Well, success is very short-lived and, as a super-ambitious person, I know that failure can never be ignored. I’ve had my share of it! There was a time when we weren’t able to make enough sales, and then on top of that, we lost a major project. This resulted in huge financial pressure; I even thought about giving up.

I told my team that we might not continue Atulyakala and the senior deaf artist came to me, asking where would he go after this? That was a huge question to answer; it made me realise that this business wasn’t just mine, I had a lot of people with me and I couldn’t accept failure. When we bring change, we take our failures as a lesson. I did that too.

The BBC listed you as one of 100 inspirational women to watch, while Forbes magazine featured you in their renowned ‘30 under 30’ segment. Did you ever anticipate this level of recognition for your work?

I was in Sweden, attending a fellowship, when I received an email from the BBC. I still wasn’t sure how huge this could be until one day, my father woke me up with a newspaper in his hand and showed me my photograph on the front page with some very famous Indian celebrities. He then got every newspaper he could and kept all the cuttings from them.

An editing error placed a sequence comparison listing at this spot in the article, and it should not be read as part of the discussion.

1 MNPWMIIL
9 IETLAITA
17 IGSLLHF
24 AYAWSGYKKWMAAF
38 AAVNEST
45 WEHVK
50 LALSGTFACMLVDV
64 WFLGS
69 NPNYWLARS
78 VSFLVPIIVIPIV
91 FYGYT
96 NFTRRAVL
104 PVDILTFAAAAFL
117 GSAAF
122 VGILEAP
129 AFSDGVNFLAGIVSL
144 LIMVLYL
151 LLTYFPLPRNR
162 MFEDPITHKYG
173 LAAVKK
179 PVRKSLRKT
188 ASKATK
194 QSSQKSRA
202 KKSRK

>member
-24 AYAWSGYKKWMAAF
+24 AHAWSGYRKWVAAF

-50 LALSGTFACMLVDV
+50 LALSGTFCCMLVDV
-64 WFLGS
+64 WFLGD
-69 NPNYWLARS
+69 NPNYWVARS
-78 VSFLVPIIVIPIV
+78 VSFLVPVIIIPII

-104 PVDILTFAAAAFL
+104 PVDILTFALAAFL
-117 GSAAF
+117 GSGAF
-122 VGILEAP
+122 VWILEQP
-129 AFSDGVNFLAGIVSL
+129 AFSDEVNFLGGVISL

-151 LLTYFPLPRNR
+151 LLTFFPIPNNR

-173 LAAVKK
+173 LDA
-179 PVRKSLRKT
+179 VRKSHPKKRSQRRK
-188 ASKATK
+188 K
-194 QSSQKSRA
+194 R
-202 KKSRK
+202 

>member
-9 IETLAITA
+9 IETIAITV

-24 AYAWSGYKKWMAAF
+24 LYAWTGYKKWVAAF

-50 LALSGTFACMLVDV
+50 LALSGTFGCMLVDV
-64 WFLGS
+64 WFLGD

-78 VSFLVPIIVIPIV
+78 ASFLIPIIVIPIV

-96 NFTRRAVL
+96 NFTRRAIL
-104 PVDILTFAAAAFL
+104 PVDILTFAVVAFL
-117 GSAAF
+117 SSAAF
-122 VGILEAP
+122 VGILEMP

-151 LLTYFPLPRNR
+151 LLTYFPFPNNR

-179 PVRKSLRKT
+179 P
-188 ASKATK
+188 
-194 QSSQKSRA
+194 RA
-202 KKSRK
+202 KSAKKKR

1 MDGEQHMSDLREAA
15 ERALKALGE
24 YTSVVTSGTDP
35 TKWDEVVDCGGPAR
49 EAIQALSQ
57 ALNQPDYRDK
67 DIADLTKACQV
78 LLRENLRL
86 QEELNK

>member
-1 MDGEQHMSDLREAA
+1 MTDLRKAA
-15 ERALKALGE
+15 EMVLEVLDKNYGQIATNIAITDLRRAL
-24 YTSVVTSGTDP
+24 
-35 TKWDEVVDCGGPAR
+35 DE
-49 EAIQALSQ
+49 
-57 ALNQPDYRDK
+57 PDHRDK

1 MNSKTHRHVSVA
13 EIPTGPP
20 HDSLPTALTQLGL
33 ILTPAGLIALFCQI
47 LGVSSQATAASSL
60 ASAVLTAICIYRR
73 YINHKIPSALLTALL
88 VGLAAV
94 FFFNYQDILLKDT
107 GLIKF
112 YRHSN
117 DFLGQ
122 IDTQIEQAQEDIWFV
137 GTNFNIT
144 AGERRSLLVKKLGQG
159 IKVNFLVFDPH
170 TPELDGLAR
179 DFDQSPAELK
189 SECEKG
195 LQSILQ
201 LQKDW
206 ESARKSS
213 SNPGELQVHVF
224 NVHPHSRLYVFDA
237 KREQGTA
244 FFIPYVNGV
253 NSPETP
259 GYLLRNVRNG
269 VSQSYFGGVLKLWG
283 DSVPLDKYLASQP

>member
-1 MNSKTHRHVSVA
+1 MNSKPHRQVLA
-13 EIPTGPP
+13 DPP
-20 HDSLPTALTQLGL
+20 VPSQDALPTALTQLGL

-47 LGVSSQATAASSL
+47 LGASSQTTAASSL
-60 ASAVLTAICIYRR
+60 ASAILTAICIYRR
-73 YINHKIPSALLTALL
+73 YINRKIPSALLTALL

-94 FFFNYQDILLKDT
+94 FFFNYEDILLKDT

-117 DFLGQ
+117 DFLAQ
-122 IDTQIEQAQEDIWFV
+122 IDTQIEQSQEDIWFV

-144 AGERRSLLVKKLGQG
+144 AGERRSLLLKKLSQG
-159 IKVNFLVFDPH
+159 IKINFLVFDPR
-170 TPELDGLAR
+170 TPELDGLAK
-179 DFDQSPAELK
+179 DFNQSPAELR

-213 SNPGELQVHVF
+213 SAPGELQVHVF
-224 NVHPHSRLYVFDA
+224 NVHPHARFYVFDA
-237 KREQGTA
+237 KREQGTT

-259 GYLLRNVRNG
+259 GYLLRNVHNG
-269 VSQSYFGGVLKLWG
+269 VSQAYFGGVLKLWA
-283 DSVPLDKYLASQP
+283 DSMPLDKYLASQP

Forbes was my dream. I remember aspiring to be on the list when I was 20. Yet all this seems like a dream to me.

These awards are not just the result of my hard work but also my team, who believed in me and supported every silly idea I had.


Do you then feel the pressure to keep setting the bar high, to keep exceeding yourself? If so, how do you work through that?

Now, this I would call my ongoing issue; my mind never stops planning and creating which results in more and more work. After all the recognition, the biggest task was to keep the bar high and continue to prove ourselves. Success comes with a million other invisible things attached. I love to fly high and not confine myself, but as the work grows life starts changing. I can’t deny that this has changed my social life; the work has become my first love. But when I put all my thoughts and time into creating something and finally the end product comes out, that moment is enough to justify everything that went into its creation.

Who would you say has influenced you the most during your career, and why?

My father! I want to be like him. Since my teenage years, I’ve wanted him to be proud of me and I’ve wanted my parents to be happy because of me. My father has always helped me push my boundaries. My mother too is a source of courage for me. I guess these two people top my list!

And what would you say are three key traits every social entrepreneur should possess?

Passion, Innovation and Leadership.

I never want to do things impulsively that have no meaning or intent.Willow Smith. Any words of wisdom on how to get clear on a vision and make a living from doing something fulfilling?

Ask yourself what’s the one thing you can do for the next few years, with the same level of passion. It could be anything, anything that you love! And follow your gut! It’s absolutely essential to be crazy about the work you do, nurture it with your ideas and passion and trust me, the results will surprise you.

A beautiful life is made up of dreams that we realise and things that we check off our bucket list. You are the only one who can shape your life.